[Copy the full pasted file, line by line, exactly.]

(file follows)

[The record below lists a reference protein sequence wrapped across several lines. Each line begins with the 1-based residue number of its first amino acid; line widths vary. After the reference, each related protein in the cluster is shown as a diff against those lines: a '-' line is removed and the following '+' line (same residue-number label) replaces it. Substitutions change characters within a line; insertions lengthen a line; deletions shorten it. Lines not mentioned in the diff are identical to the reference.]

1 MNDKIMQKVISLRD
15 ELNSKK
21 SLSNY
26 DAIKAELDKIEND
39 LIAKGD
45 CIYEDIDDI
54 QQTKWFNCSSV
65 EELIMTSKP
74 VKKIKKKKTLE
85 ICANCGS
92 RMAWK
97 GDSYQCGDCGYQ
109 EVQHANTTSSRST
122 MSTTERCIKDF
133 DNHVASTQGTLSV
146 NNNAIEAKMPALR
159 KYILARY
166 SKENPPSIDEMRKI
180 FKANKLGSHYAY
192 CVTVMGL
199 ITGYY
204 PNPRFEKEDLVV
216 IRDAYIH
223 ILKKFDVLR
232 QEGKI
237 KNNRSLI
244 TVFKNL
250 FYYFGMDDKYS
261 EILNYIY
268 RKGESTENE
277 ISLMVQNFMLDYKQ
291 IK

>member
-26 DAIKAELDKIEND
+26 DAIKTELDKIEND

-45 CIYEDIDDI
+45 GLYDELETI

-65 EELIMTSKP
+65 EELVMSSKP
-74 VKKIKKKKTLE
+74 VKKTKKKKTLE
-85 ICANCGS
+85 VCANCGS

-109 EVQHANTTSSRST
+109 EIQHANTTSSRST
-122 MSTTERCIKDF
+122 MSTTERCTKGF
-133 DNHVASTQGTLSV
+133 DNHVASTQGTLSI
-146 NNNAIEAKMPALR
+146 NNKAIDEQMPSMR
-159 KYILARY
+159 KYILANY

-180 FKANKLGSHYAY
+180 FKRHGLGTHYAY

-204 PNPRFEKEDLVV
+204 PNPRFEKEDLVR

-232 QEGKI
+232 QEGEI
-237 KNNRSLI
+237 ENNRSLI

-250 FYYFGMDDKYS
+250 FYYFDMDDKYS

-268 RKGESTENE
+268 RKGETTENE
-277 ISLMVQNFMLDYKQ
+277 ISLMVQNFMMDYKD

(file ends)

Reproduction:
[The record below lists a reference protein sequence wrapped across several lines. Each line begins with the 1-based residue number of its first amino acid; line widths vary. After the reference, each related protein in the cluster is shown as a diff against those lines: a '-' line is removed and the following '+' line (same residue-number label) replaces it. Substitutions change characters within a line; insertions lengthen a line; deletions shorten it. Lines not mentioned in the diff are identical to the reference.]

1 MNDKIMQKVISLRD
15 ELNSKK
21 SLSNY
26 DAIKAELDKIEND
39 LIAKGD
45 CIYEDIDDI
54 QQTKWFNCSSV
65 EELIMTSKP
74 VKKIKKKKTLE
85 ICANCGS
92 RMAWK
97 GDSYQCGDCGYQ
109 EVQHANTTSSRST
122 MSTTERCIKDF
133 DNHVASTQGTLSV
146 NNNAIEAKMPALR
159 KYILARY
166 SKENPPSIDEMRKI
180 FKANKLGSHYAY
192 CVTVMGL
199 ITGYY
204 PNPRFEKEDLVV
216 IRDAYIH
223 ILKKFDVLR
232 QEGKI
237 KNNRSLI
244 TVFKNL
250 FYYFGMDDKYS
261 EILNYIY
268 RKGESTENE
277 ISLMVQNFMLDYKQ
291 IK

>member
-26 DAIKAELDKIEND
+26 DAIKTELDKIEND

-45 CIYEDIDDI
+45 GLYDELETI

-65 EELIMTSKP
+65 EELVMSSKP
-74 VKKIKKKKTLE
+74 VKKTKKKKTLE
-85 ICANCGS
+85 VCANCGS

-109 EVQHANTTSSRST
+109 EIQHANTTSSRST
-122 MSTTERCIKDF
+122 MSTTERCTKGF
-133 DNHVASTQGTLSV
+133 DNHVASTQGTLSI
-146 NNNAIEAKMPALR
+146 NNKAIDEQMPSMR
-159 KYILARY
+159 KYILANY

-180 FKANKLGSHYAY
+180 FKRHGLGTHYAY

-204 PNPRFEKEDLVV
+204 PNPRFEKEDLVR

-232 QEGKI
+232 QEGEI
-237 KNNRSLI
+237 ENNRSLI

-250 FYYFGMDDKYS
+250 FYYFDMDDKYS

-268 RKGESTENE
+268 RKGETTENE
-277 ISLMVQNFMLDYKQ
+277 ISLMVQNFMMDYKD